Have you ever wondered what the U.S. would look like it if were a failed state? And what sorts of skills you’d need in order to survive, and which government offices would function and which wouldn’t, and which aspects of society would collapse and which would manage to self-sustain? We have too, because it occasionally seems like a valuable mental exercise and it’s better safe than sorry. But now, we no longer have regard it as purely a theoretical scenario, because we seem to have an actual failed state right here in the U.S. of A, and (shocker) it is Georgia, where only 4,000 adults in Georgia have been able to qualify for welfare even though a shitload of people are poor.
First, a little context. Everything went to hell in 2008, and for a lot of people, the recession is still not over.
When the economy crashed in 2008, millions of Americans lost their jobs. Applications for food stamps soared. So did attendance at emergency food providers—soup kitchens and food pantries—that help the estimated 50 million people, working and non-working, who can’t afford enough groceries to get through the month.
Does that blow your mind, by the way? Because roughly 15% of American people, and 25% of American adults cannot afford enough groceries each month.
Unlike in past economic downturns, though, the welfare rolls barely budged. Where 15 years ago 68 percent of poor Americans received cash via Temporary Assistance to Needy Families (as welfare was officially renamed in 1996), today only 27 percent of Americans with incomes low enough to qualify for cash benefits receive them. As the New York Times’ Jason DeParle discussed in a front-page article earlier this year, the resulting welfare gap has left at least 4 million families with neither jobs nor cash aid.
The size of the welfare gap, however, varies widely from state to state. In states like California and Maine, which have focused on getting their poor citizens into jobs programs, about two-thirds of those eligible still receive welfare. On the opposite end of the spectrum is Georgia, which over the past decade has set itself up as the poster child for the ongoing war on welfare. Even as unemployment has soared to 9 percent and 300,000 Georgia families now live below the poverty line—50 percent higher than in 2000, for a poverty rate that now ranks sixth in the nation—the number receiving cash benefits has all but evaporated: Only a little over 19,000 families receiving TANF remain, all but 3,400 of which were cases involving children only. That’s less than 7 percent, making Georgia one of the toughest places in the nation to get welfare assistance.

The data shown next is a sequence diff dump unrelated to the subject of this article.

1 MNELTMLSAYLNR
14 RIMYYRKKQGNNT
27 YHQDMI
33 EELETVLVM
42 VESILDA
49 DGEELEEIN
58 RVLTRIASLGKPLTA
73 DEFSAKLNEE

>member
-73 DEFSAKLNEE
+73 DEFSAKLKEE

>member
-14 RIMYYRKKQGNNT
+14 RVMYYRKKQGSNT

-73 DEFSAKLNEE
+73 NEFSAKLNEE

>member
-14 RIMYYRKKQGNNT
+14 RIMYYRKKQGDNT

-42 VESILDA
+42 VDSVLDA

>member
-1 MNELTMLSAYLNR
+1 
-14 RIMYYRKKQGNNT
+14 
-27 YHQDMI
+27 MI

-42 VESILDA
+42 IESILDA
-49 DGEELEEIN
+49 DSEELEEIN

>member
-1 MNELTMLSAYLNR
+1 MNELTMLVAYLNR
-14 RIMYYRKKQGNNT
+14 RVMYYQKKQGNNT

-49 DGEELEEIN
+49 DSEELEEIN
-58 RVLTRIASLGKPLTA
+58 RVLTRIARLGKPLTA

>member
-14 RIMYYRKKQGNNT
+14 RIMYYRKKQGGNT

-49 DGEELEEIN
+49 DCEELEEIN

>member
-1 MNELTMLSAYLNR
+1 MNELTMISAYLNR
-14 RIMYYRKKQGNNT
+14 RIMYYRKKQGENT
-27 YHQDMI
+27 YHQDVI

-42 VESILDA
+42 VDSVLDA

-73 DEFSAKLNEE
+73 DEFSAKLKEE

No problemo, surely the private sector, or the church, or a charity, or Somebody Else will step in and help these people, or maybe they can just go on ahead and help themselves, THIS IS AMERICA and we are not communists who just give out handouts. Except charities and churches and Somebody Else don’t have enough money either, so all of these poor hungry people are going to stay poor and hungry until they manage to save up for bootstraps.
Beverly “B.J.” Walker, a 54-year-old black woman from Chicago, had been an obscure school curriculum consultant… when Republicans chose her to run a pilot project in 1995 to streamline state government services. Soon she rose to run Chicago’s welfare programs as well.
Once Walker arrived in Georgia, poverty experts there say she set out to overhaul the state’s TANF program with a single goal: not just getting people into jobs, but keeping them from getting benefits by any means necessary. New applicants soon found themselves being handed flyers emblazoned with slogans like “TANF is not good enough for any family,” “TANF = work now,” and “We believe welfare is not the best option for your family.”
Definitely, shaming people is the best way to keep them off TANF. No need to say, stimulate the economy or create welfare-to-work programs or WPA-like situations; nope, just shame people into working, and they’ll totally get a job. They are just HANDING OUT JOBS these days, didn’t you know?
“Local offices were really taking a lot of steps to dissuade people from applying—or once they had applied, they were doing things to make the process really cumbersome and difficult,” recalls Allison Smith of the Georgia Coalition Against Domestic Violence, whose office began documenting troubling reports of welfare applicants being discouraged from applying for benefits by any and all means necessary: “Making them go through 60 job searches a week, or come to 8 orientations.” One woman in her seventh month of pregnancy was ordered to take a waitressing job that would require her to be on her feet all day. Another was told that if she applied for TANF while living in a shelter her children would be taken away.
OK so turns out these are the items we will need if the U.S. turns into Georgia: we will need a day planner, so to keep track of our 60 job searches and 8 appointments per week. We will also need a car to get to said appointments, or alternatively, a functional system of public transportation. And we will need lots and lots of patience for to use while we listen to people tell us what is best for our families and how we should just go out and get one of those jobs that don’t exist.